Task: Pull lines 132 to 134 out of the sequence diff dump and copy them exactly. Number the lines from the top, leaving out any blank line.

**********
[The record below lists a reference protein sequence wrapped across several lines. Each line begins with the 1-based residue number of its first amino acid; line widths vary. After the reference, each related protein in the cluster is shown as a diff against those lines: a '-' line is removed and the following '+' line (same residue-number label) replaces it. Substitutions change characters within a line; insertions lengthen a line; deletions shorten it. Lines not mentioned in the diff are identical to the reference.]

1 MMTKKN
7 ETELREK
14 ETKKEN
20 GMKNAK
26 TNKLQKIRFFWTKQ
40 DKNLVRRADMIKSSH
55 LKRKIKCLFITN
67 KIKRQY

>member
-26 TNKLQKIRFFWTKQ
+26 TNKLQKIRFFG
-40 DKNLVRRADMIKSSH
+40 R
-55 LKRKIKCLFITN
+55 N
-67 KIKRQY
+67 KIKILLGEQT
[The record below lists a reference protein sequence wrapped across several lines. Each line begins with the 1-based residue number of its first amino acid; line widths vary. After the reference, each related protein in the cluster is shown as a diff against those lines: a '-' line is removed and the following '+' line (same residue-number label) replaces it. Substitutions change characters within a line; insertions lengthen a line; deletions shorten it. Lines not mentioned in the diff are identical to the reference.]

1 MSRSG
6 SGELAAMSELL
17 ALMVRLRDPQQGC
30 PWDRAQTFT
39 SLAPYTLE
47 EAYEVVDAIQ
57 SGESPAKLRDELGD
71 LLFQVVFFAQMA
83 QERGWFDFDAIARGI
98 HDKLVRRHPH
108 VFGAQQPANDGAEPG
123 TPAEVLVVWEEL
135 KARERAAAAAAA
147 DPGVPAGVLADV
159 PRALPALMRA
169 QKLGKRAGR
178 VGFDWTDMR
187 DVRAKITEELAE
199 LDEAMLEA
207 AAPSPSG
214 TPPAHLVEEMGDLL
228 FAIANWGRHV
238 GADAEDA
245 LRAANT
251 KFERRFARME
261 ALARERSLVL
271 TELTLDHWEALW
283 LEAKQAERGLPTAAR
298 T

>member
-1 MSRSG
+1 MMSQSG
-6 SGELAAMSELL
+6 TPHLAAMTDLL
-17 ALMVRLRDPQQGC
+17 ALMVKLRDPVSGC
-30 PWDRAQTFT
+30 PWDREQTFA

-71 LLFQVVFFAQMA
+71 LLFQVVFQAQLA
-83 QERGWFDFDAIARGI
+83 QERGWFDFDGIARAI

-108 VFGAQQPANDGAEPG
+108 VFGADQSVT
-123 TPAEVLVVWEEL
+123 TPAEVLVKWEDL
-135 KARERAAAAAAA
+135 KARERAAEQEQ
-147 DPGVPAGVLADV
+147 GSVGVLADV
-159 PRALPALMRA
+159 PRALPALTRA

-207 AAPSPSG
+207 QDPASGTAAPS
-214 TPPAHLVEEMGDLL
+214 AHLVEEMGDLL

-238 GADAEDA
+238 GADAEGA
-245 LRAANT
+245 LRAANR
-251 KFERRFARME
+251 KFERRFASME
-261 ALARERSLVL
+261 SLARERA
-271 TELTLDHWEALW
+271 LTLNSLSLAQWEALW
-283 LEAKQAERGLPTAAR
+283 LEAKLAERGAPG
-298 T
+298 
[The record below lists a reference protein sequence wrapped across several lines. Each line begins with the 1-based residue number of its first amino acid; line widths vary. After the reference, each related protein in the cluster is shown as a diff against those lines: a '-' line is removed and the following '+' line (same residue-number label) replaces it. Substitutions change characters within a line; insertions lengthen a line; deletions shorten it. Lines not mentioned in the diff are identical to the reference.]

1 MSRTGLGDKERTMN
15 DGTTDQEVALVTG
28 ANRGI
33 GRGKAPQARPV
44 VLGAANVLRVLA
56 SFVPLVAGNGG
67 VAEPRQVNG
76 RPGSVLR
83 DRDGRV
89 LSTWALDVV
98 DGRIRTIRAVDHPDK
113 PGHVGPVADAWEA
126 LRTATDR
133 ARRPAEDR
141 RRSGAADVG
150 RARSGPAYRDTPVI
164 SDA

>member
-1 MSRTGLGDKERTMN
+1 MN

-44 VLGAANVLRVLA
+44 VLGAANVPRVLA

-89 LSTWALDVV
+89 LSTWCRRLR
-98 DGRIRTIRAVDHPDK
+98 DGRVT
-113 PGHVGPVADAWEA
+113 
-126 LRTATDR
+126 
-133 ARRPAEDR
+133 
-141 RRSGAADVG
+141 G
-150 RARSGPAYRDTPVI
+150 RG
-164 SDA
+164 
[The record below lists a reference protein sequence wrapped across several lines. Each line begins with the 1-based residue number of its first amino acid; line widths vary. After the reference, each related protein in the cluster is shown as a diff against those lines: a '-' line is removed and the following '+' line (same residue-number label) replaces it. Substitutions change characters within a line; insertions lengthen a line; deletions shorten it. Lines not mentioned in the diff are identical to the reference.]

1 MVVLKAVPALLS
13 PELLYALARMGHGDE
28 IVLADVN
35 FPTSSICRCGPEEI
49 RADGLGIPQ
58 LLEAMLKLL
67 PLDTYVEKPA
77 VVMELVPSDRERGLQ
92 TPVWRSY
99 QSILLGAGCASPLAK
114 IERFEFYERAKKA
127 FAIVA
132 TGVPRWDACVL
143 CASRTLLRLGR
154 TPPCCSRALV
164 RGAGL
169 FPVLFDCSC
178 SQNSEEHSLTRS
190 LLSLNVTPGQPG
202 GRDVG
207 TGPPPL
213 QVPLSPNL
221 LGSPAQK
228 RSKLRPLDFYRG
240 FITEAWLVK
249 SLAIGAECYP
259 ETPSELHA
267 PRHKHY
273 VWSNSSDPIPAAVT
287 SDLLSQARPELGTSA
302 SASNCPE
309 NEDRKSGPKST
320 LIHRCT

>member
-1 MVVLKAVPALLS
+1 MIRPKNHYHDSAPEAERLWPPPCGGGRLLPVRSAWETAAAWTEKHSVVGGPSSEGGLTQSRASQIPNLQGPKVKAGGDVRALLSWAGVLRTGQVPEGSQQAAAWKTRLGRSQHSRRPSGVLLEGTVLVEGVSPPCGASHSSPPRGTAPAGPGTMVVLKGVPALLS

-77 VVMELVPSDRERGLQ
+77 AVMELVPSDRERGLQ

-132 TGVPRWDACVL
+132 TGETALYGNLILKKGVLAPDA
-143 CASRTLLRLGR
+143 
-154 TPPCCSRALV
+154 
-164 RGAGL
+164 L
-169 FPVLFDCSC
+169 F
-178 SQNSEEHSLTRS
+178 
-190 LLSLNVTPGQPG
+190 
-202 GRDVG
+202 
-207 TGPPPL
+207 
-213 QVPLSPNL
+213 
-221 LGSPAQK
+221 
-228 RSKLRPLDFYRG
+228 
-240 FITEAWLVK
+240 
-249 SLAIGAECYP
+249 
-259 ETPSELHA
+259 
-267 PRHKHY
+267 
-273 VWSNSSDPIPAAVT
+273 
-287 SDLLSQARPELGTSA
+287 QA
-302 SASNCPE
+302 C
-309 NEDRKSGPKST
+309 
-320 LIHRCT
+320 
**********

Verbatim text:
28 IVLADVN
35 FPTSSICRCGPEEI
49 RADGLGIPQ